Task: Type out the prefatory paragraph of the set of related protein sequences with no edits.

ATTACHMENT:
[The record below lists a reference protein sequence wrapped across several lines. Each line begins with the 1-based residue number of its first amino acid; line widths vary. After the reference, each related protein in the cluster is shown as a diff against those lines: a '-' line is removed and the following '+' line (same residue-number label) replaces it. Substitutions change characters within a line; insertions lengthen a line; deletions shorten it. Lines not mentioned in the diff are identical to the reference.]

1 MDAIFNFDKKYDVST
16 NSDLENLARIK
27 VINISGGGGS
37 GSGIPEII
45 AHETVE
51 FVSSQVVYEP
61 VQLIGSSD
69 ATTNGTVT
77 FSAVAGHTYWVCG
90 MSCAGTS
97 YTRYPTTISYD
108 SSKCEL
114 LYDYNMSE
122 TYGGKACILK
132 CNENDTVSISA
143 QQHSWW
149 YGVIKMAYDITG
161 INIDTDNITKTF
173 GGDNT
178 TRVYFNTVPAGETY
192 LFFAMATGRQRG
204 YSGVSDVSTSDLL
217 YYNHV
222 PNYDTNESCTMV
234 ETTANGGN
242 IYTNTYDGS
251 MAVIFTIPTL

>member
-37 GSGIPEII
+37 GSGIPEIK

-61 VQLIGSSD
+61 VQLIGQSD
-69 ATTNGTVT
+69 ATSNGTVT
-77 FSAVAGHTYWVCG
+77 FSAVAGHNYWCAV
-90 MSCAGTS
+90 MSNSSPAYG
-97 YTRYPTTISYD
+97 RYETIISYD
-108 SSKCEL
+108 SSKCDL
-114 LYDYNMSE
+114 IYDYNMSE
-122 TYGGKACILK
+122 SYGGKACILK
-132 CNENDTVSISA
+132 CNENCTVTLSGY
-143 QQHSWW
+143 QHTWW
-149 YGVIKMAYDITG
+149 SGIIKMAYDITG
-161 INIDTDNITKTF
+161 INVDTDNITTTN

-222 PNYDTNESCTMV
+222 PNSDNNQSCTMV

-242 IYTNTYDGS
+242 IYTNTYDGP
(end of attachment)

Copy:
[The record below lists a reference protein sequence wrapped across several lines. Each line begins with the 1-based residue number of its first amino acid; line widths vary. After the reference, each related protein in the cluster is shown as a diff against those lines: a '-' line is removed and the following '+' line (same residue-number label) replaces it. Substitutions change characters within a line; insertions lengthen a line; deletions shorten it. Lines not mentioned in the diff are identical to the reference.]